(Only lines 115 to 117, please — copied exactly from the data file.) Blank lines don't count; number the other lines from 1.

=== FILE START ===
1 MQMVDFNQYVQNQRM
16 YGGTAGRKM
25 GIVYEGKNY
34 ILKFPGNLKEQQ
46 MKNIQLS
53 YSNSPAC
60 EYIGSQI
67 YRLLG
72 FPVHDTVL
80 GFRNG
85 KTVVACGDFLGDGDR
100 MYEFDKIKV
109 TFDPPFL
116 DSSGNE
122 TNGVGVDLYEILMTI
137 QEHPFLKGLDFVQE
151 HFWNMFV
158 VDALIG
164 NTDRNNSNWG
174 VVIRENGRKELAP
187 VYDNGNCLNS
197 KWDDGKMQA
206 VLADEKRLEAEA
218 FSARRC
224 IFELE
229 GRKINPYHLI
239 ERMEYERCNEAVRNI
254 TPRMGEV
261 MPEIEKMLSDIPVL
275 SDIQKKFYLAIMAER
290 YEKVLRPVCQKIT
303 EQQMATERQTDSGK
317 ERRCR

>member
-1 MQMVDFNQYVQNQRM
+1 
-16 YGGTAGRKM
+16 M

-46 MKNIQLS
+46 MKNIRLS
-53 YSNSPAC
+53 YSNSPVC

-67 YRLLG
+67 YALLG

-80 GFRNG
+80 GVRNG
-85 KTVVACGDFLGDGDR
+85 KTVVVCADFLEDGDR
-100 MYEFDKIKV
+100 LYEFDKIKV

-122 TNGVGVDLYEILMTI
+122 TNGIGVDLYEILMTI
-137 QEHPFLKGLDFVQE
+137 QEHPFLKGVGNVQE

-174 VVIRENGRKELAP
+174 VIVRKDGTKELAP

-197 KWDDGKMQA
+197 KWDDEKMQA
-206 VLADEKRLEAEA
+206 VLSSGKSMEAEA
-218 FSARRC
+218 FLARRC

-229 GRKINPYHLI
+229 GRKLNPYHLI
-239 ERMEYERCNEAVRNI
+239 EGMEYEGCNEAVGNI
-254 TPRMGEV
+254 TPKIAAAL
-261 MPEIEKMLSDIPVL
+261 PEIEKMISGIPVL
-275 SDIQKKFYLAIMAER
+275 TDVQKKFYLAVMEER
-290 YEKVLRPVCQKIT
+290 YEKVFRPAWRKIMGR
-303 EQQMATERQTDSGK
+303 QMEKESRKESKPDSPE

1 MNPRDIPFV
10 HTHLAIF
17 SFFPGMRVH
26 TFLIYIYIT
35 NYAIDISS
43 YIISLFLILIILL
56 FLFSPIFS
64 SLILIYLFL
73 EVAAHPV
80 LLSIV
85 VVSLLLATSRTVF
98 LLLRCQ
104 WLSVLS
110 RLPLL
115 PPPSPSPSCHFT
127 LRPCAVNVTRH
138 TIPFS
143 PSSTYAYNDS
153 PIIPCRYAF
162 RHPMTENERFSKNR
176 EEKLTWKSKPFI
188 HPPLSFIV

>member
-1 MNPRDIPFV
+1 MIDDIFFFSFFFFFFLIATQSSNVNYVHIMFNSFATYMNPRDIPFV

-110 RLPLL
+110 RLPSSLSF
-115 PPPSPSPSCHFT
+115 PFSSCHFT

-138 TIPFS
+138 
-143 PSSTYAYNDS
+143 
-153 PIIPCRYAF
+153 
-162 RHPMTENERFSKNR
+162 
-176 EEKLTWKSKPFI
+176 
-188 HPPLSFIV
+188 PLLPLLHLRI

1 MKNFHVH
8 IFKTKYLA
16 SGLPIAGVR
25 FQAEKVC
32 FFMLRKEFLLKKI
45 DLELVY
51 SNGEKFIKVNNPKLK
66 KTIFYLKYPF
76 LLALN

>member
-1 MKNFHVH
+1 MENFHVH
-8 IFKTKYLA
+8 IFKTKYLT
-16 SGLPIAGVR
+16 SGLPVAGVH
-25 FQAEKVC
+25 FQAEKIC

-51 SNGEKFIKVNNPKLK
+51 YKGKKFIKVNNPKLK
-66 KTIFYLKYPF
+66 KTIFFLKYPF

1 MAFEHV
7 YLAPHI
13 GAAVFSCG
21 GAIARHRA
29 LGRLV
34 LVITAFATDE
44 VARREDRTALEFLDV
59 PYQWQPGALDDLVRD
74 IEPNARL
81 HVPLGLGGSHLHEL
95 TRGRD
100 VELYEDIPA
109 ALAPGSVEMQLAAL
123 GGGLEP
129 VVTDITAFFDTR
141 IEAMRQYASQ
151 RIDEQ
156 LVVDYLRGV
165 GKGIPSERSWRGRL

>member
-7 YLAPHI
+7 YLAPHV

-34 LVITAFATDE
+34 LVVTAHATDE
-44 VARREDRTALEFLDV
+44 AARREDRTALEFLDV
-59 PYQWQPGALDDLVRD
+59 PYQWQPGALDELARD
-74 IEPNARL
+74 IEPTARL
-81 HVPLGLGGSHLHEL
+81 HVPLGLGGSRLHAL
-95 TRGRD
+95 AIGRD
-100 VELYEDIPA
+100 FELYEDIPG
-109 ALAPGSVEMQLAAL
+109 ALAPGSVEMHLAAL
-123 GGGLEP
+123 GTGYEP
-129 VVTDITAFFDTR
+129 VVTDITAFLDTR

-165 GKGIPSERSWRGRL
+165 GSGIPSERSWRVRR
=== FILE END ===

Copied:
+176 
-188 HPPLSFIV
+188 PLLPLLHLRI